There are many layers to First Response in Emergency Services. EMS professionals, firefighters, police AND 911-operators work together to make the system work for the safety of our communities. While each title may hold different responsibilities, each one is an integral part of our first response system. From the 911 call to dispatch and an appropriate and timely response of the ambulance, fire truck or police, our communities depend on us to be there. If we lose any one of these entities, our system suffers.
In CPR classes, students are taught that the first vital link in the chain of survival is the activation of the emergency response system, calling 911. The first use of this 3-digit nationwide emergency number in 1968 became that important first step (currently nearly all of the United States has a form of a 911 system); many communities now have an E911 system which helps to pinpoint callers’ locations. Dispatchers do more than just answer phone lines, they will help to decipher the sometimes incoherent cries for help, they dispatch the appropriate resources and relay vital information to the responders, they’ve been able to talk callers through important lifesaving procedures until trained professionals show up, and they help to coordinate mixed-service responses.
NYS 911-operators must go through 240-hours of classroom training and evaluations with lessons in psychology, public safety, disaster response, effective communication, and homeland security before being allowed to answer calls without supervision. In addition, all NYS dispatchers must complete at least 21-hours of in-service training each year. Originally referred to as clerical workers, 911-operators are finally gaining recognition as First Responders. A national drive (House Resolution 1629, 911 Saves Act) seeks to reclassify communications officers from a non-protective service occupation to a protective one in the Standard Occupational Classification system. Some states/municipalities nationwide have already instituted local provisions. The bill would give dispatchers access to PTSD and mental health resources, other training and would improve benefits. Emergency 911 dispatchers are subject to stress, PTSD, and the effects of long hours and shift work.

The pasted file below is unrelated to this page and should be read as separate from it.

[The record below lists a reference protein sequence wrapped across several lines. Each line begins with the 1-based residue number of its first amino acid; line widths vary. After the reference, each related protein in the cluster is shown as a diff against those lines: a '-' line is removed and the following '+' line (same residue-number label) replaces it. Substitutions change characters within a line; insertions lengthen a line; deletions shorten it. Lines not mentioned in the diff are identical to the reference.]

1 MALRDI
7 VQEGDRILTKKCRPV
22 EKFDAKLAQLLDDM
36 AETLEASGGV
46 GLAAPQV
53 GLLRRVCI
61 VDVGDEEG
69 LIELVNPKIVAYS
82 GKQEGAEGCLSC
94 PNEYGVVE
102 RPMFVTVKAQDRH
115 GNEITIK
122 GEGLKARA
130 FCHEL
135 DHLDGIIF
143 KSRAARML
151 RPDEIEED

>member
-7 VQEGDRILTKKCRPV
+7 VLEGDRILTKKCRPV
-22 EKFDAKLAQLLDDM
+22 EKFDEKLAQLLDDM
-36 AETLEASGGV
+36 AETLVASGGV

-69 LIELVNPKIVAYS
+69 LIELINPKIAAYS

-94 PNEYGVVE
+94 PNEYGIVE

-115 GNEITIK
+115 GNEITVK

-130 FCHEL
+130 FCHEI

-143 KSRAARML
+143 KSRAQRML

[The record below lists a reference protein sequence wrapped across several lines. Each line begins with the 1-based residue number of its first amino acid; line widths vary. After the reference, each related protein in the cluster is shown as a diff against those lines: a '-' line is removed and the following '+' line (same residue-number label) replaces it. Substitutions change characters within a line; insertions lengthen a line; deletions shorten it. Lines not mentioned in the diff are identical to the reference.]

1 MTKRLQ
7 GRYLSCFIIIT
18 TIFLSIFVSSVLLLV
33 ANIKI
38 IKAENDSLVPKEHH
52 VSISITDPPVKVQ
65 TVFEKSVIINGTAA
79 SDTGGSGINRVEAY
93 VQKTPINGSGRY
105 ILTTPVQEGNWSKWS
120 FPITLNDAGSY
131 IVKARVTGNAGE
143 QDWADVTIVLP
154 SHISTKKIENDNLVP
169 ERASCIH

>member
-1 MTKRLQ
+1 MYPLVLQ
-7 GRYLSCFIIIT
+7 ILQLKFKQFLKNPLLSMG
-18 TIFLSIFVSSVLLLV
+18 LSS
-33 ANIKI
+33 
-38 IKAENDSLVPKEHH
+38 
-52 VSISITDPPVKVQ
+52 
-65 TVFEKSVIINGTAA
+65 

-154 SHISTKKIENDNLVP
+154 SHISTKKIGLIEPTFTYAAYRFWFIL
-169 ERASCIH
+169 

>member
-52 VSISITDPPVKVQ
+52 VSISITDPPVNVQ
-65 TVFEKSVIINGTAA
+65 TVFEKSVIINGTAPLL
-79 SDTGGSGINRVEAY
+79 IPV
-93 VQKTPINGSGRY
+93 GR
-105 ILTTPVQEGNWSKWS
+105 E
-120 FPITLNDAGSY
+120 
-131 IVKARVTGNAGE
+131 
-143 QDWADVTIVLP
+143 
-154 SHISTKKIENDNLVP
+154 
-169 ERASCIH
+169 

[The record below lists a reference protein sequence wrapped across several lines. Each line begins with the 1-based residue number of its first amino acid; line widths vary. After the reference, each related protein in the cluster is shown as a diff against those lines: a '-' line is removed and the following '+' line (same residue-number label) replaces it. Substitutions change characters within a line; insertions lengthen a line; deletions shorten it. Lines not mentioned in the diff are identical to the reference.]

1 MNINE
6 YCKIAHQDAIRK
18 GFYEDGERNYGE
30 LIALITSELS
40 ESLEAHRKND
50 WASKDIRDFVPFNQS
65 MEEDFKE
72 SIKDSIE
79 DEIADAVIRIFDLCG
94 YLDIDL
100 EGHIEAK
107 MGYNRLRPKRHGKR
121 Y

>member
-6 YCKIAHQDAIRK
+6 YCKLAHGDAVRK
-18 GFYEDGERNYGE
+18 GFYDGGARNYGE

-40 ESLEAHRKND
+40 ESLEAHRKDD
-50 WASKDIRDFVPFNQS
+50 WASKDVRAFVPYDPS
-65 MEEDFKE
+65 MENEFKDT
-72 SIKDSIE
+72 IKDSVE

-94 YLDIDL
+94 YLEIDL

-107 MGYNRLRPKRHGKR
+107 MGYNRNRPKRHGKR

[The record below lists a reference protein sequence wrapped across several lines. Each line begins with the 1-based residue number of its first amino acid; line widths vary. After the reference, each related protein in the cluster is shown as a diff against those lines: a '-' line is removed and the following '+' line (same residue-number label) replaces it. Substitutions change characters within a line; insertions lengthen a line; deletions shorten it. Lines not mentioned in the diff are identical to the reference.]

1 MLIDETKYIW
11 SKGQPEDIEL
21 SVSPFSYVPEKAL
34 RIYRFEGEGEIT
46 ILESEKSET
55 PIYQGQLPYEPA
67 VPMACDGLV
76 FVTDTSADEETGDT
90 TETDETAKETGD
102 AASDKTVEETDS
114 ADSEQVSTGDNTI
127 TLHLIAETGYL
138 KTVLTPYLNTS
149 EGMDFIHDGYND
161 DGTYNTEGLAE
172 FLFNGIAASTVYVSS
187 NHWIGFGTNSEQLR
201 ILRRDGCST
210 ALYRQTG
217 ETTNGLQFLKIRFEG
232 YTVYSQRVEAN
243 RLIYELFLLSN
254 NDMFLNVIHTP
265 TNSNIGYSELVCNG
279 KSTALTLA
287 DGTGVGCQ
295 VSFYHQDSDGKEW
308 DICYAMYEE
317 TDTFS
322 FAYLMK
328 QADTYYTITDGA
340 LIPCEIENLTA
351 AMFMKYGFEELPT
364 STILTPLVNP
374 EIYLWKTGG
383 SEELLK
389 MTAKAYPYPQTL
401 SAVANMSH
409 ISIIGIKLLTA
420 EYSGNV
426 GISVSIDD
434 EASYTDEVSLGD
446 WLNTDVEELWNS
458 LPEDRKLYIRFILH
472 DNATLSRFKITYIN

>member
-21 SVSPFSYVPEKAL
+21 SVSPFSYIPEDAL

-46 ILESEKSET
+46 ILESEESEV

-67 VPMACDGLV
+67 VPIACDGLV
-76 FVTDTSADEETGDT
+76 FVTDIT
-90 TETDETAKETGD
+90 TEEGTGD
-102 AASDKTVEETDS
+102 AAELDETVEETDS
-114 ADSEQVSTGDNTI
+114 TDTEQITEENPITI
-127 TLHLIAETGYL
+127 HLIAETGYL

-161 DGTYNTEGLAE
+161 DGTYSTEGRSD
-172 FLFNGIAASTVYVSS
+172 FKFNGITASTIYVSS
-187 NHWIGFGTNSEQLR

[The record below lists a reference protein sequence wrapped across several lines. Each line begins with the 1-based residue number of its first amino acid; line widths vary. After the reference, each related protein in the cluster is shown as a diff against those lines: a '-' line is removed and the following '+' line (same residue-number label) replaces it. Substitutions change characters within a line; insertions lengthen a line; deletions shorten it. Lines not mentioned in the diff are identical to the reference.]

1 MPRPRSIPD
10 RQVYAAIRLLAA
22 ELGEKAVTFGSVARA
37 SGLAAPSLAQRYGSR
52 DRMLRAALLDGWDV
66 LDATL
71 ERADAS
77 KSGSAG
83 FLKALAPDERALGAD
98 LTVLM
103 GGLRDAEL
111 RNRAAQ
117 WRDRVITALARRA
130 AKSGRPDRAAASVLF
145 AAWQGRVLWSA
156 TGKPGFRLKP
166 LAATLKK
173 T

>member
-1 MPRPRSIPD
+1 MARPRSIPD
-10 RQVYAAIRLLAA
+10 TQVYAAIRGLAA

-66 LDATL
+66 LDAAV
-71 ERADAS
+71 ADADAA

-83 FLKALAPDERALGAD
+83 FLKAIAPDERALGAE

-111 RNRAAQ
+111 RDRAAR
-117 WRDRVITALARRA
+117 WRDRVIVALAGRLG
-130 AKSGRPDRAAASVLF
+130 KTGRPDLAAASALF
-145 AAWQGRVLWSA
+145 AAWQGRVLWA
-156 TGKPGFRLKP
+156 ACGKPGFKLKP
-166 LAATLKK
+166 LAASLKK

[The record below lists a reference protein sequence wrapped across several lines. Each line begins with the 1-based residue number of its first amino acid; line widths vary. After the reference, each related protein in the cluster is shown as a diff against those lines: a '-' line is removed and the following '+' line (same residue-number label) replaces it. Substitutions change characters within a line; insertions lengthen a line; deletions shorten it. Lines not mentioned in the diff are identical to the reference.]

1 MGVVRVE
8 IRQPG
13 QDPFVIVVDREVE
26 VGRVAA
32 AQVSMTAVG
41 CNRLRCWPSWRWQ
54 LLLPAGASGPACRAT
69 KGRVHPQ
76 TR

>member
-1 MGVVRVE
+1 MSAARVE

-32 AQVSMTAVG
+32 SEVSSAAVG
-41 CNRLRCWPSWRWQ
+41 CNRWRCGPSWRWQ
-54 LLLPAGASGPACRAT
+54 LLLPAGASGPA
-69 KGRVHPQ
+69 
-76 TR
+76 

Responding ambulances, fire services and law enforcement rely on clear communications and, where available, specialized technical skills. All public safety access points (PSAP), 911-call centers, are staffed 24-hours a day and seven days a week. Incoming calls must be answered within ten seconds of connection and the dispatch of the appropriate responding service must be timely. The 911-dispatch information is the lifeline to an emergency response, sometimes the information the dispatcher receives is accurate and sometimes a caller is too incoherent, the dispatcher is trained to stay on the line, (attempt to) calm the caller, and make sure that all necessary resources are made available as soon as possible.
The NYS 911 Coordinators Association, NENA (NYS chapter of the National Emergency Number Association) represents 62 Counties of 911 professionals; the ultimate goal is to provide a safer and faster response for all emergency services. There are several levels of 911-operators, 911 Dispatcher Trainee, Emergency Services Dispatcher, Police Dispatcher, Tele-communicator, Senior Public Safety Dispatcher, Dispatch Coordinator, 911 Operations Coordinator in approximately 70 central dispatch centers in NYS handling literally millions of emergency calls per year for fire, EMS and police; in addition there are many local police agencies that use dispatchers to answer 911-calls.
911 is indeed a vital part of emergency response.